Tuesday, August 24, 2010

Technology, aphasia and stroke survivors

Back in the spring and summer of 1998, I spent a lot of time rebuilding my speaking and writing abilities. One of the effects of my stroke, I learned, was something called aphasia, an impairment of language which occurs when someone suffers injury to the language areas of the brain.

Often, as in my case, this accompanies a stroke.

In addition to speech therapy, I spent quite a bit of time playing on a child's education toy called the GeoSafari, originally bought for our daughters to use. The toy helped me get my words/grammar back in order, or at least to an acceptable degree. We actually sold the GeoSafari at a yard sale not long ago and thought about those days as it left with an eager parent.

But from the United Kingdom comes the news that with fancier technology these days, we might harness video game technology to help stroke survivors improve communication skills:
Motion sensing technologies, such as the Nintendo Wii Remote, could be used in the rehabilitation of people with aphasia - a language impairment, commonly caused by a stroke, that affects around 250,000 people in the UK. ...

"Gesture tracking and recognition technologies are becoming a ubiquitous part of new computing and gaming environments, ranging from Apple's touch-screen iPad through the hand-held Nintendo Wii Remote to Microsoft's forthcoming Kinect for the Xbox 360, which will track users' movements without the need for a handheld controller," says Stephanie Wilson, Senior Lecturer in HCID at City University London. "Whilst popular in gaming, we will evaluate the suitability of such technologies in aphasia rehabilitation."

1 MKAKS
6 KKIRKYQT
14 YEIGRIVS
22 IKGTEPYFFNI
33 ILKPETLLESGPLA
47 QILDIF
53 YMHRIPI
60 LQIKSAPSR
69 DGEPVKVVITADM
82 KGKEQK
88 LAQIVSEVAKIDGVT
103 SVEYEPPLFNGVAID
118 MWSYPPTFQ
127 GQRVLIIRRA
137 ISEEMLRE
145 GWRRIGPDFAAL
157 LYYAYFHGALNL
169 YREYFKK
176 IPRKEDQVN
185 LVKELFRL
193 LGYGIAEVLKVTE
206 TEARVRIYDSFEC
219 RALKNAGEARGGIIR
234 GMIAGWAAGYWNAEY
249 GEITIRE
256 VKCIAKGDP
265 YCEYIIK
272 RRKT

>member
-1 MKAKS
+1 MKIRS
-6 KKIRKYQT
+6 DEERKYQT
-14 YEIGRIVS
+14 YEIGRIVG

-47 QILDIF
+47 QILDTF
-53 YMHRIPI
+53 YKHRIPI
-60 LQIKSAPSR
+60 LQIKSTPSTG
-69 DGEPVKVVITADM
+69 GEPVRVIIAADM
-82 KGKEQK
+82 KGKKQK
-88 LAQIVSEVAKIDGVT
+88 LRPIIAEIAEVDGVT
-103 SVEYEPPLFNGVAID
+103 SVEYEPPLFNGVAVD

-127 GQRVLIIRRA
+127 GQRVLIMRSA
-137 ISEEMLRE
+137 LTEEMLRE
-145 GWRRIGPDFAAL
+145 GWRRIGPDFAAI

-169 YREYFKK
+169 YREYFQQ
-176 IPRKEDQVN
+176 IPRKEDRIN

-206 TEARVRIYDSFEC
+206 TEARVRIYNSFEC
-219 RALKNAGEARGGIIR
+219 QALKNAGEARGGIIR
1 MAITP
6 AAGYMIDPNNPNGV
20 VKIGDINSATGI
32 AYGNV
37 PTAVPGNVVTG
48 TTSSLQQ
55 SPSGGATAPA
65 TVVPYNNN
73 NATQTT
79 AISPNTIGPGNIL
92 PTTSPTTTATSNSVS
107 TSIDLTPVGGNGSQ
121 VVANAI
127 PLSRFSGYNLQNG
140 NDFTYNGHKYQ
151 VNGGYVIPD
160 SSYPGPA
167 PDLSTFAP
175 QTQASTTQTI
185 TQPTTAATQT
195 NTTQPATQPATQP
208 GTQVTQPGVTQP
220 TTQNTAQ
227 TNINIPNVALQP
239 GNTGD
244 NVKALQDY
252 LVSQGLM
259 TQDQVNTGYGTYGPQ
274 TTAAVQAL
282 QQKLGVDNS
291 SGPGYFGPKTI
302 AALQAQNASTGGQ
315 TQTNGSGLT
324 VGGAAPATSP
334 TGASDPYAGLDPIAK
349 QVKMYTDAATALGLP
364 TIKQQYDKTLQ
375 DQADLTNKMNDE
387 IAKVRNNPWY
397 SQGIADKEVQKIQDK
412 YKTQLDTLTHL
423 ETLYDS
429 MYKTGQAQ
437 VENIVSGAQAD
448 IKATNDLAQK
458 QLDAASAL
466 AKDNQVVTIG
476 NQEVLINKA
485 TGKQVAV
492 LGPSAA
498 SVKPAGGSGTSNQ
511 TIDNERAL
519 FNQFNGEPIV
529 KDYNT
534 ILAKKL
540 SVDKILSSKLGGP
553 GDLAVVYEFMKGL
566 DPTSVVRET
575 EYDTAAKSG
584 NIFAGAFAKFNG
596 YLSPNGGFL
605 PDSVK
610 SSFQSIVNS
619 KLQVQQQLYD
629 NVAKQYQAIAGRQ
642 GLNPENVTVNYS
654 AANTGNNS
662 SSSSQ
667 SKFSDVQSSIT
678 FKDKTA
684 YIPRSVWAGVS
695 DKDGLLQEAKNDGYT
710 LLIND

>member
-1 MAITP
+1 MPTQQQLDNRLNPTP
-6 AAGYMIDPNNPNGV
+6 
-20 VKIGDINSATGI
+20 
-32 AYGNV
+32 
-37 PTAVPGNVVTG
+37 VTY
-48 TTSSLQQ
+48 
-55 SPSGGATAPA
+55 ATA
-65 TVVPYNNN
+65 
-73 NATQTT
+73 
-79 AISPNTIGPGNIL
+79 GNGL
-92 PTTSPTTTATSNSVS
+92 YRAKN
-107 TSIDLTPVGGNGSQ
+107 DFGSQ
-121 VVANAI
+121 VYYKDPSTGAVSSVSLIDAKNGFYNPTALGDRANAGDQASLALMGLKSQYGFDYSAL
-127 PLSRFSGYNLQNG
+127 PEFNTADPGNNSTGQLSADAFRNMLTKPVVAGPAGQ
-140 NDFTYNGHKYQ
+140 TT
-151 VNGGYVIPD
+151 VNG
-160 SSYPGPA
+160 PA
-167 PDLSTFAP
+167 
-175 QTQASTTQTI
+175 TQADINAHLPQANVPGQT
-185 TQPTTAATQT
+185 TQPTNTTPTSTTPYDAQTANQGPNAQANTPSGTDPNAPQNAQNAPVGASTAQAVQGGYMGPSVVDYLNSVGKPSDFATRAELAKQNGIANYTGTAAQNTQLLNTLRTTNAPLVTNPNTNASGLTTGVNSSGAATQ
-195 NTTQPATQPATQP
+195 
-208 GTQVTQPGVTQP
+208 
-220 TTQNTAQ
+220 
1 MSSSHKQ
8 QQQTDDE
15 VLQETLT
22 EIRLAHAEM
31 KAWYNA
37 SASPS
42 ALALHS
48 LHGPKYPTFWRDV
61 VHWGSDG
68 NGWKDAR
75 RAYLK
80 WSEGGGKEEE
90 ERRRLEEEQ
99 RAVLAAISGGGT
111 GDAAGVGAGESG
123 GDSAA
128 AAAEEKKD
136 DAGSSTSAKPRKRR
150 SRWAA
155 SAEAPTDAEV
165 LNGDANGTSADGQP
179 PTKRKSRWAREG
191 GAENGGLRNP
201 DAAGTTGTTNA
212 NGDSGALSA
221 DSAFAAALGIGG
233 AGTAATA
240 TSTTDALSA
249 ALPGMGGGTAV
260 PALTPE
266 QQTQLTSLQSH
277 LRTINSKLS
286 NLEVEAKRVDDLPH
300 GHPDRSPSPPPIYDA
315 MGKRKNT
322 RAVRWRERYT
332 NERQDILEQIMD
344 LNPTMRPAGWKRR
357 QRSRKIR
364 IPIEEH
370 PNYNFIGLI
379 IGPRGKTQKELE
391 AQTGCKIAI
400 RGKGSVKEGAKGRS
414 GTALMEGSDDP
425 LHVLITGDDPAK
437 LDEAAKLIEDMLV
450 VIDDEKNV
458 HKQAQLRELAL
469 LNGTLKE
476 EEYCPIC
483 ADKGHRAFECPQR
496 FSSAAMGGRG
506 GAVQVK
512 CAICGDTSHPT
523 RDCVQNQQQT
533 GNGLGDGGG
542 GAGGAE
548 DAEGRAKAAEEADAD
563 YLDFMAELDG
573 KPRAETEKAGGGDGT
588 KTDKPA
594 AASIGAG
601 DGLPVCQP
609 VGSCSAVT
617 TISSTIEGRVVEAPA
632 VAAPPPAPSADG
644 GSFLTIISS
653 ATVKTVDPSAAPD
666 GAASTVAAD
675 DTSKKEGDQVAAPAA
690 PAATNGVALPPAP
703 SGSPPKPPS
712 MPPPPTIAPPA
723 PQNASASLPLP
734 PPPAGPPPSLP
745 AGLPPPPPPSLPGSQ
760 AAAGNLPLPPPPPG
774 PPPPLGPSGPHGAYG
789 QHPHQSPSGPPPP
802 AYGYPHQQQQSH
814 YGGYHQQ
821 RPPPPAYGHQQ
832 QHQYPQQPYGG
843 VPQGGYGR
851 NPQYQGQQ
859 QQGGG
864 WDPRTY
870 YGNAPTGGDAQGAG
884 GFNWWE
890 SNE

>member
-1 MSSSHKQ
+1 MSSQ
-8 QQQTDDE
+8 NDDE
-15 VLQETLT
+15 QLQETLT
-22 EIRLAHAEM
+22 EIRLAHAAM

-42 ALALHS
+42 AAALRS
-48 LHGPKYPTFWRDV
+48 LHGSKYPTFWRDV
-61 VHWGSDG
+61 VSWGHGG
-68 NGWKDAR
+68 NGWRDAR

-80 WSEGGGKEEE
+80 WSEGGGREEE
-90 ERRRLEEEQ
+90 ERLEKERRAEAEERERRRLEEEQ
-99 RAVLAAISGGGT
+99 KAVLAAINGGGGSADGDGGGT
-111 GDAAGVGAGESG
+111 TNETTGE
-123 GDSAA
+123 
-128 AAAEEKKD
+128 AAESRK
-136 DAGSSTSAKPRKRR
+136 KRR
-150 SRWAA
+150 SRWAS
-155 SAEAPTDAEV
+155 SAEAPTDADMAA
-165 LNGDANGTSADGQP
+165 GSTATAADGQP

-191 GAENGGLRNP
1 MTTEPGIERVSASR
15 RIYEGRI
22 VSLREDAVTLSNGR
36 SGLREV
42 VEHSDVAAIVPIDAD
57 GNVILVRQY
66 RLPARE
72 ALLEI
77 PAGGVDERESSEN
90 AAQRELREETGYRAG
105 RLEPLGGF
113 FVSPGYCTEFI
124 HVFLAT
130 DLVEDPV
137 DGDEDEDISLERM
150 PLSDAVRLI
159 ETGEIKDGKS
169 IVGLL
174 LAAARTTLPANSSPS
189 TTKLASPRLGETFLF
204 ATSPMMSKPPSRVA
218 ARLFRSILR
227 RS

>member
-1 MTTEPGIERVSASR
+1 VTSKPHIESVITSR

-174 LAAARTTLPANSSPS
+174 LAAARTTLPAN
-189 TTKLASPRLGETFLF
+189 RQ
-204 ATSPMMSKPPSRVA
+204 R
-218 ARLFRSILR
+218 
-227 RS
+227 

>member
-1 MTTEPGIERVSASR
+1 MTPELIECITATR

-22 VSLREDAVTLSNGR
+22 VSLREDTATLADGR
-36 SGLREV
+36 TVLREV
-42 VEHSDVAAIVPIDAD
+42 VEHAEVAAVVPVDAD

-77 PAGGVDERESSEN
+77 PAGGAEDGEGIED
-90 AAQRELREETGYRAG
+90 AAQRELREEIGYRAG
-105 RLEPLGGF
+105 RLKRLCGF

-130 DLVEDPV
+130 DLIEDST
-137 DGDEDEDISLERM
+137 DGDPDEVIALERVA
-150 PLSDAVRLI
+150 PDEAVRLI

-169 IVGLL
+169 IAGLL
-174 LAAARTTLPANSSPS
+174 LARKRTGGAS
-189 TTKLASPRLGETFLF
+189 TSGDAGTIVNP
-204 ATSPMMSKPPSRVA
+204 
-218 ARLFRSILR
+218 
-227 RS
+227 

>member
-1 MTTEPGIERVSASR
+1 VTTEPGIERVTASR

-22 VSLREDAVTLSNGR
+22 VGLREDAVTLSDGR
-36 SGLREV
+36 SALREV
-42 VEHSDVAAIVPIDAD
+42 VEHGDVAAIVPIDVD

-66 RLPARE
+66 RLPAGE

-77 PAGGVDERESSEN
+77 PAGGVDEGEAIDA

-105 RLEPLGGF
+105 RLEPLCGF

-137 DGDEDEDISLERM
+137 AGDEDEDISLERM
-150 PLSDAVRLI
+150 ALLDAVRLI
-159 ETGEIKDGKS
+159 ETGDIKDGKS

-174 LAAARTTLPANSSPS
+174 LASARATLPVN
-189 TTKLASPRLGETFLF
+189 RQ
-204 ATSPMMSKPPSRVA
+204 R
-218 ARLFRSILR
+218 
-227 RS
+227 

We've already seen articles about how the Wii Fit can help the physical consequences of a stroke. Now, perhaps similar technology can help conquer other issues. Aphasia was the most frustrating part of my recovery. Here's hoping that technology will ease some of that frustration.

(Image from the National Library of Medicine)

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